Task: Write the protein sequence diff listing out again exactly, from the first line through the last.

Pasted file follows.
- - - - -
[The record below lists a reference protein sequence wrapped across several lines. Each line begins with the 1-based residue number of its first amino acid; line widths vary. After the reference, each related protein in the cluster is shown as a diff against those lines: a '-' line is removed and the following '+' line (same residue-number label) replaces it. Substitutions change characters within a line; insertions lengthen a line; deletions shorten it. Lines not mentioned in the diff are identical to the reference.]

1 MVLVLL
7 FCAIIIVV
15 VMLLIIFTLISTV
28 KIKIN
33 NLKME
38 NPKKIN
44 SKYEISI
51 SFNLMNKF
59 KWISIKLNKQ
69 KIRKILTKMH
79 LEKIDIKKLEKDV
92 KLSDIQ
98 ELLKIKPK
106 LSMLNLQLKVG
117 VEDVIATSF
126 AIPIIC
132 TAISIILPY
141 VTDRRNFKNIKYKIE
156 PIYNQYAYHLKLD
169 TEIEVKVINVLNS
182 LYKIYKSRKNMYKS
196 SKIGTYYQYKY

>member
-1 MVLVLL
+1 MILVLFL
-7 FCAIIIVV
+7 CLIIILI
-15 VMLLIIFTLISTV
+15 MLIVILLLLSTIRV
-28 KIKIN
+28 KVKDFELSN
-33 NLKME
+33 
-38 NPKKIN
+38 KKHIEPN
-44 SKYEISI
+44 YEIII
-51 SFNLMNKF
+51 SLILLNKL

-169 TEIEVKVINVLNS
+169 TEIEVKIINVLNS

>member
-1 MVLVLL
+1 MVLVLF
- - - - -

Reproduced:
[The record below lists a reference protein sequence wrapped across several lines. Each line begins with the 1-based residue number of its first amino acid; line widths vary. After the reference, each related protein in the cluster is shown as a diff against those lines: a '-' line is removed and the following '+' line (same residue-number label) replaces it. Substitutions change characters within a line; insertions lengthen a line; deletions shorten it. Lines not mentioned in the diff are identical to the reference.]

1 MVLVLL
7 FCAIIIVV
15 VMLLIIFTLISTV
28 KIKIN
33 NLKME
38 NPKKIN
44 SKYEISI
51 SFNLMNKF
59 KWISIKLNKQ
69 KIRKILTKMH
79 LEKIDIKKLEKDV
92 KLSDIQ
98 ELLKIKPK
106 LSMLNLQLKVG
117 VEDVIATSF
126 AIPIIC
132 TAISIILPY
141 VTDRRNFKNIKYKIE
156 PIYNQYAYHLKLD
169 TEIEVKVINVLNS
182 LYKIYKSRKNMYKS
196 SKIGTYYQYKY

>member
-1 MVLVLL
+1 MILVLFL
-7 FCAIIIVV
+7 CLIIILI
-15 VMLLIIFTLISTV
+15 MLIVILLLLSTIRV
-28 KIKIN
+28 KVKDFELSN
-33 NLKME
+33 
-38 NPKKIN
+38 KKHIEPN
-44 SKYEISI
+44 YEIII
-51 SFNLMNKF
+51 SLILLNKL

-169 TEIEVKVINVLNS
+169 TEIEVKIINVLNS

>member
-1 MVLVLL
+1 MVLVLF